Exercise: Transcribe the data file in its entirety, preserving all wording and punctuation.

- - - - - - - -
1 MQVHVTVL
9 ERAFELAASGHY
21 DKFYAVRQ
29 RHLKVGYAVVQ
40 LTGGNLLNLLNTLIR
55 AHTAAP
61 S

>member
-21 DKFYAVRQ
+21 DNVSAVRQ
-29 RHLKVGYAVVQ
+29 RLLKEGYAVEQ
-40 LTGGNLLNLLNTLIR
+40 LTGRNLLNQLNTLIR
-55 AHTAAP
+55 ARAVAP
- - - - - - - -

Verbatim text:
1 MQVHVTVL
9 ERAFELAASGHY
21 DKFYAVRQ
29 RHLKVGYAVVQ
40 LTGGNLLNLLNTLIR
55 AHTAAP
61 S

>member
-21 DKFYAVRQ
+21 DNVSAVRQ
-29 RHLKVGYAVVQ
+29 RLLKEGYAVEQ
-40 LTGGNLLNLLNTLIR
+40 LTGRNLLNQLNTLIR
-55 AHTAAP
+55 ARAVAP